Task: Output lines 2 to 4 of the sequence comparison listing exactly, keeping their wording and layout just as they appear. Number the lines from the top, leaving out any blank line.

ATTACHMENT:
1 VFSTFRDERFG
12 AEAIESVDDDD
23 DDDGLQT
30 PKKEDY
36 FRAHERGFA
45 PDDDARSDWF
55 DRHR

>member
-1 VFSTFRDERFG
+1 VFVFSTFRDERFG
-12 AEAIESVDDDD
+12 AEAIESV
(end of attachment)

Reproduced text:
12 AEAIESVDDDD
23 DDDGLQT
30 PKKEDY